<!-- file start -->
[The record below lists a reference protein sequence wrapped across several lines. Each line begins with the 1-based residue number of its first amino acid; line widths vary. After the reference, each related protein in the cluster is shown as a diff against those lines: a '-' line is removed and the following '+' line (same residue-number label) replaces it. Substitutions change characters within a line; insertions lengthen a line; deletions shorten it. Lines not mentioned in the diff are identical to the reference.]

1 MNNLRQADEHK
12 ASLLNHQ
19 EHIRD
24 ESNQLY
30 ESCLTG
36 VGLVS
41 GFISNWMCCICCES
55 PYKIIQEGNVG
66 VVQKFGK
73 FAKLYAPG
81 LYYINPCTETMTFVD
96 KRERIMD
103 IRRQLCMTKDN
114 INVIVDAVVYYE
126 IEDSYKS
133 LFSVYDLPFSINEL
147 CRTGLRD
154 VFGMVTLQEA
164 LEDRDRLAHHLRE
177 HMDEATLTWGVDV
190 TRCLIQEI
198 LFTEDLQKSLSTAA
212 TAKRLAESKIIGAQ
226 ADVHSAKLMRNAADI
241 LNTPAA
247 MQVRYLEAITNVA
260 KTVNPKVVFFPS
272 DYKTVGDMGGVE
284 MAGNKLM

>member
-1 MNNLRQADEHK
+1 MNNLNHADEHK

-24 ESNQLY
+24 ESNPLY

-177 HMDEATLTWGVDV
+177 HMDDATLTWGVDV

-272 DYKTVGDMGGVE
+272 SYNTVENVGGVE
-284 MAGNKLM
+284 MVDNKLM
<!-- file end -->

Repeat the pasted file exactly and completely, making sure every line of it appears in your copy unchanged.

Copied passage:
[The record below lists a reference protein sequence wrapped across several lines. Each line begins with the 1-based residue number of its first amino acid; line widths vary. After the reference, each related protein in the cluster is shown as a diff against those lines: a '-' line is removed and the following '+' line (same residue-number label) replaces it. Substitutions change characters within a line; insertions lengthen a line; deletions shorten it. Lines not mentioned in the diff are identical to the reference.]

1 MNNLRQADEHK
12 ASLLNHQ
19 EHIRD
24 ESNQLY
30 ESCLTG
36 VGLVS
41 GFISNWMCCICCES
55 PYKIIQEGNVG
66 VVQKFGK
73 FAKLYAPG
81 LYYINPCTETMTFVD
96 KRERIMD
103 IRRQLCMTKDN
114 INVIVDAVVYYE
126 IEDSYKS
133 LFSVYDLPFSINEL
147 CRTGLRD
154 VFGMVTLQEA
164 LEDRDRLAHHLRE
177 HMDEATLTWGVDV
190 TRCLIQEI
198 LFTEDLQKSLSTAA
212 TAKRLAESKIIGAQ
226 ADVHSAKLMRNAADI
241 LNTPAA
247 MQVRYLEAITNVA
260 KTVNPKVVFFPS
272 DYKTVGDMGGVE
284 MAGNKLM

>member
-1 MNNLRQADEHK
+1 MNNLNHADEHK

-24 ESNQLY
+24 ESNPLY

-177 HMDEATLTWGVDV
+177 HMDDATLTWGVDV

-272 DYKTVGDMGGVE
+272 SYNTVENVGGVE
-284 MAGNKLM
+284 MVDNKLM